Finding the perfect industry fit
In our ongoing Bridging the Gap series, we’ve highlighted the technologies our Innovation Mobilization (IM) fund has supported, and the impact of our Industry Engagement (IE) fund and its role in the commercialization process.
In today’s Bridging the Gap, we’re discussing one of the hidden perks of Springboard Atlantic’s role in the innovation ecosystem. Springboards wide breadth of industry connections, relationships and strategic partnerships is a key part of shaping the business development around the technologies produced in our universities.
The technology was developed by Dr. Yun Zhang at UNB. When he approached the institutions technology transfer offices, he had a few ideas for its industry applications.
“Dr. Zhang had some ideas about what markets to tackle, one of which as tourism,” said Brennan Sisk, the technology transfer officer at UNB who helped Zhang, in an email.
“So I took that idea and started exploring how we could create some opportunities for the software.”
Sisk and Zhang began developing a project proposal for Destination Canada in the spring of 2017.
It was then that they came to Springboard, seeking IM funding in order to travel to Ottawa for meetings with Destination Canada.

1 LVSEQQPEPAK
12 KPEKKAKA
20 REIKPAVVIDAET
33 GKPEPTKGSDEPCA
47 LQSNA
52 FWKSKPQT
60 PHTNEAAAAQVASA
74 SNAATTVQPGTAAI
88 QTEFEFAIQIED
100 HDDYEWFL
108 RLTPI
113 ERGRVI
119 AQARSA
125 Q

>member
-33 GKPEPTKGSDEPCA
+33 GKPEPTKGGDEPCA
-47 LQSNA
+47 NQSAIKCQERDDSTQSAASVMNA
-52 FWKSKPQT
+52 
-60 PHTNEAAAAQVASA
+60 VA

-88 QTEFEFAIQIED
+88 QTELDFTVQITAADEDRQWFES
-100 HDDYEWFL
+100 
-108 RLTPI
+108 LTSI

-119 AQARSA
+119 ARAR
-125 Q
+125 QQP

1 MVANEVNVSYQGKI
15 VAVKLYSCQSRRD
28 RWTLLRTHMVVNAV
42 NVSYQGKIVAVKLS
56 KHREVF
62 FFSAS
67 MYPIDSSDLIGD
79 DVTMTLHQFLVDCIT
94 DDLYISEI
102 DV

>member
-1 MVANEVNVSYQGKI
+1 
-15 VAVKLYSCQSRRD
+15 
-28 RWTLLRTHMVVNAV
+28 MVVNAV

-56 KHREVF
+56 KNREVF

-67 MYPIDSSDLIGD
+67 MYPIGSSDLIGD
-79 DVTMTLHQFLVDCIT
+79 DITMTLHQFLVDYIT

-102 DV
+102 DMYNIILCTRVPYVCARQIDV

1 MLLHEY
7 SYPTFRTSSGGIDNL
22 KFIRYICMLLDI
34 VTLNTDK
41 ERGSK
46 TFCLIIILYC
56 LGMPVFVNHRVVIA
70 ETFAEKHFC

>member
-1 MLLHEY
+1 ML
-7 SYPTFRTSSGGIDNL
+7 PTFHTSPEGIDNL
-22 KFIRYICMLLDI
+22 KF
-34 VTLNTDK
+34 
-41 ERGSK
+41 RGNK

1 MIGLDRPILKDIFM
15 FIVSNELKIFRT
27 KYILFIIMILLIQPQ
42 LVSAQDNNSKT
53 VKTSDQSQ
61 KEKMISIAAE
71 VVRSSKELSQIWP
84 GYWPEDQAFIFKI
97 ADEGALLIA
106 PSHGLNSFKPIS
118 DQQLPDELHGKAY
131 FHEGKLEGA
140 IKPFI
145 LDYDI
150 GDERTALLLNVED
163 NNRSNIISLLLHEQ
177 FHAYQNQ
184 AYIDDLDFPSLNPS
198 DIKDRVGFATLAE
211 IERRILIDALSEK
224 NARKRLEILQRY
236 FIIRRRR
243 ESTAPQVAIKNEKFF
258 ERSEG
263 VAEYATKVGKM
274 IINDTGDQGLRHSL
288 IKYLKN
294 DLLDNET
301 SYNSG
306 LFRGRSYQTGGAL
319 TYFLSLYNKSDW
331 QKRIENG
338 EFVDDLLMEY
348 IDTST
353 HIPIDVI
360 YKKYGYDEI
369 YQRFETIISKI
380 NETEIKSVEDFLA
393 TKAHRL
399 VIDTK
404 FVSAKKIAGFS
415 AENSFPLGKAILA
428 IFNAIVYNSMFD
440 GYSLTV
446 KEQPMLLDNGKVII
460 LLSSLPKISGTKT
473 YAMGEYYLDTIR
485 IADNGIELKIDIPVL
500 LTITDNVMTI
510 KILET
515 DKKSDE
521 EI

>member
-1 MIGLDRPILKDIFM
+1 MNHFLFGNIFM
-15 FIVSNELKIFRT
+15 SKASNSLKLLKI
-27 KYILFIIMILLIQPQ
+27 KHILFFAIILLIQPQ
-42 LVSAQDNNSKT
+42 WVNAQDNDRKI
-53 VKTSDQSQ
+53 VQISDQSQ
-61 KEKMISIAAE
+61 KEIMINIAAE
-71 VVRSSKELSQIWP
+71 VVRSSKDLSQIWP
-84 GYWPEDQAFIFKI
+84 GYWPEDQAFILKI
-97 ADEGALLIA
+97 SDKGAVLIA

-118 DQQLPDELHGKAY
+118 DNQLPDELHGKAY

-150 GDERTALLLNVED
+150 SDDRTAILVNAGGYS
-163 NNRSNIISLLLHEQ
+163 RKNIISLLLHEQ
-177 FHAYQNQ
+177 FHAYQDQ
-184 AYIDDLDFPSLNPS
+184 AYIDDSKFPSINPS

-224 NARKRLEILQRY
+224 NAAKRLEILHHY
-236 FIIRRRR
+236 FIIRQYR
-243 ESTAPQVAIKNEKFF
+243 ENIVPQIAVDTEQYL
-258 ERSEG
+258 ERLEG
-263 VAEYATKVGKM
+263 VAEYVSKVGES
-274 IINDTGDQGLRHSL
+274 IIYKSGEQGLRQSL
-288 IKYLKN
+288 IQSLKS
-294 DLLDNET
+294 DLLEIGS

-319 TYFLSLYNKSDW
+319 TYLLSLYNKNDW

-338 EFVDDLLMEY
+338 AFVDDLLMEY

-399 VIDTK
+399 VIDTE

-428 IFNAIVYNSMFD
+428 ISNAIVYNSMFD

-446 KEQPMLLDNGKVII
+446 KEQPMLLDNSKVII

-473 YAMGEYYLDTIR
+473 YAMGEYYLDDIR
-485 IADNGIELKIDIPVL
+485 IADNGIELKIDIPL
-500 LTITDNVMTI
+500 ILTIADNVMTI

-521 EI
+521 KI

“(Zhang) was traveling to Ottawa the following February because he was chosen by CFI (Canadian Foundation for Innovation) to showcase his technology,” said Sisk.
“So we decided it was a good time to visit the person from Destination Canada. But we also took the opportunity to meet with other folks, this time the department of defence.”
Though the meetings with Destination Canada went well, it became clear to Sisk and Zhang that there were other applications for the 3D mapping software. The duo met with Major Tom Batty, who piqued the researchers interest in the military applications of the mapping software.
This is when the project made a huge pivot.
What was pitched as a product for the tourism industry morphed into a mapping tool for the Canadian military. A small team began to form around Zhang’s mapping software, including Springboards former CEO, Chris Mathis as its executive chairman and acting CEO, Major Tom Batty and serial entrepreneur, Norm Couturier.
In March 2018 the company was created.
The software has been identified as a commercial fit for the Build in Canada Innovation Program so the 3D Planeta team submitted its application that could land it $1 million in funding.
Today, the company continues to grow out of UNB and has a handful of license opportunities headed down the pipeline, according to Sisk.
Without Springboards connections, the researchers behind 3D Planeta would not have taken the trip to Ottawa where crucial connections and pivots were made to turn the project into the company it is today.
We are thrilled with how this project is #springboarding forward and we’re excited to track the progress of this ongoing collaboration in the years to come.